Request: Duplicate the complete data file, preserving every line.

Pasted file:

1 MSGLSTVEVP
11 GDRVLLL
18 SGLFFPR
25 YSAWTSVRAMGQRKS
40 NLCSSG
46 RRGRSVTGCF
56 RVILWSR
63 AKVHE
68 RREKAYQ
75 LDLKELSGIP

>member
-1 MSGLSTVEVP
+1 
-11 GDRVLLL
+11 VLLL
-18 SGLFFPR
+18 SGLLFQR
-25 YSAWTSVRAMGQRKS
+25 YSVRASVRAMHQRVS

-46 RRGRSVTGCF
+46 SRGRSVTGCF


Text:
1 MSGLSTVEVP
11 GDRVLLL
18 SGLFFPR
25 YSAWTSVRAMGQRKS
40 NLCSSG
46 RRGRSVTGCF
56 RVILWSR
63 AKVHE
68 RREKAYQ
75 LDLKELSGIP

>member
-1 MSGLSTVEVP
+1 
-11 GDRVLLL
+11 VLLL
-18 SGLFFPR
+18 SGLLFQR
-25 YSAWTSVRAMGQRKS
+25 YSVRASVRAMHQRVS

-46 RRGRSVTGCF
+46 SRGRSVTGCF